Who's Who at NASA

Dr. Keith Gendreau, Physicist, Goddard Space Flight Center, Greenbelt, MD

While working on designing an X-ray navigation system for NASA’s next-generation Black Hole Imager, Dr. Keith Gendreau, a physicist at the Goddard Space Flight Center, developed the world’s first X-ray communication system.

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Dr. John Mather, Chief Scientist for the Science Mission Directorate

NASA Headquarters, Washington, DC Using NASA’s Cosmic Background Explorer (COBE) satellite to measure microwaves and infrared light that originated with the formation of the universe, Dr. John C. Mather helped verify the validity of the Big Bang theory. Recently named to head up the Office of the Chief Scientist for the Science Mission Directorate at NASA Headquarters in Washington, DC, Dr. Mather was a co-recipient of the 2006 Nobel Prize in Physics.

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Terry Fong, Group Leader, Intelligent Robotics Group (IRG),

NASA’s Ames Research Center, Moffett Field, CA The NASA Ames Intelligent Robotics Group (IRG) is dedicated to enabling humans and robots to explore and learn about extreme environments, remote locations, and uncharted worlds. IRG conducts applied research in a wide range of areas with an emphasis on robotics systems science and field testing. IRG expertise includes applied computer vision, human-robot interaction, mobile manipulation, interactive 3D visualization, and robot software architecture. Terry Fong is the Group Lead for the IRG.

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Phil Neudeck, Electronics Engineer, NASA’s John Glenn Research Center, Cleveland, OH

The Aeronautics Research Mission Directorate at NASA's Glenn Research Center has developed a new silicon carbide differential amplifier integrated circuit chip that may provide benefits to anything requiring long-lasting electronic circuits in very hot environments. The chip exceeded 1,700 hours of continuous operation at 500ºC - a breakthrough that represents a 100-fold increase in what has previously been achieved. Phil Neudeck is the team lead for this work.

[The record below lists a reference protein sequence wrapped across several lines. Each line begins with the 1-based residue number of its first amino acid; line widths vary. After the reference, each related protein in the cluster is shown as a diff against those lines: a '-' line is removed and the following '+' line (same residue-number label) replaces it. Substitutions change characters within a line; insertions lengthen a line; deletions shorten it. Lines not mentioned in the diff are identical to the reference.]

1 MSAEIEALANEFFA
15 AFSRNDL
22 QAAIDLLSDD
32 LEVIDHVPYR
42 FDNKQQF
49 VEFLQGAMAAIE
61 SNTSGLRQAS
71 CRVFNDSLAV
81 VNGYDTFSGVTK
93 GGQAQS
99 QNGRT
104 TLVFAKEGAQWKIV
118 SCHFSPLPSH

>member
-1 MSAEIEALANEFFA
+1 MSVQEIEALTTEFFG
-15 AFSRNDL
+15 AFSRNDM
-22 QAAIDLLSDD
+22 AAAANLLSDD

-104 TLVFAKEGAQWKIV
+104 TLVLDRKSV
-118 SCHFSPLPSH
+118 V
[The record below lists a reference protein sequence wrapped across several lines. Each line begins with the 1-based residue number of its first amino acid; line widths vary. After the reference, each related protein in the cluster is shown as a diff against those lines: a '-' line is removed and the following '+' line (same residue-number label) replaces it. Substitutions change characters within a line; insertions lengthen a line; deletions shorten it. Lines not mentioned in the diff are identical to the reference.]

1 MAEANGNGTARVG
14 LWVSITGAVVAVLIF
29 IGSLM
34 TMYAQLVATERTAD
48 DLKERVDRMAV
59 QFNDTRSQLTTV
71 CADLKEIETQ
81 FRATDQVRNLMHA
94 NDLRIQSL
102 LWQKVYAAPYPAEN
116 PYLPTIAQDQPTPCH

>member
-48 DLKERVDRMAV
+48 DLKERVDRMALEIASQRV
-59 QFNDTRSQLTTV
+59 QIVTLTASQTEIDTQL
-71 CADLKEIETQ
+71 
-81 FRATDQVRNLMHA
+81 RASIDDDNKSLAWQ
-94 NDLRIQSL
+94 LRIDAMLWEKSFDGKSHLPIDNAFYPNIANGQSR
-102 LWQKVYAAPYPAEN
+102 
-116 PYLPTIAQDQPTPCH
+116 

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David Iverson, Computer Scientist, NASA’s Ames Research Center, Moffett Field, CA

The Inductive Monitoring System (IMS) is a new computer program that monitors gyroscopes that keep the International Space Station properly oriented in space. IMS detects warning signs that precede a gyroscope’s failure. Engineers will add the new software to a group of existing tools to identify and track problems related to the gyroscopes. If the software detects warning signs, it will quickly warn the space station’s mission control center. David Iverson developed the software at NASA Ames.

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Douglas A. Comstock, Director, NASA’s Innovative Partnerships Program (IPP)

NASA Headquarters, Washington, DC NASA’s IPP provides leveraged technology for NASA's mission directorates, programs, and projects through investments and technology partnerships with industry, academia, government agencies, and national laboratories. As IPP Director, Doug Comstock also is responsible for directing the IPP portfolio of technology investments and partnering mechanisms, including Small Business Innovative Research (SBIR), Small Business Technology Transfer Research (STTR), the Centennial Challenges, and the Innovative Partnerships Seed Fund. He also is responsible for intellectual property management and technology transfer that provides benefits to society from the nation's investment in NASA's space and aeronautics missions.

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Jing Li, Scientist, NASA Ames Research Center, Moffett Field, CA

NASA recently tested the Nano ChemSensor, the first nanotechnology- based electronic device to fly in space. The test showed that the sensor could monitor trace gases inside a spaceship. This technology could lead to smaller, more capable environmental monitors and smoke detectors in future crew habitats. Jing Li, a NASA Ames scientist, is the principal investigator for the test.

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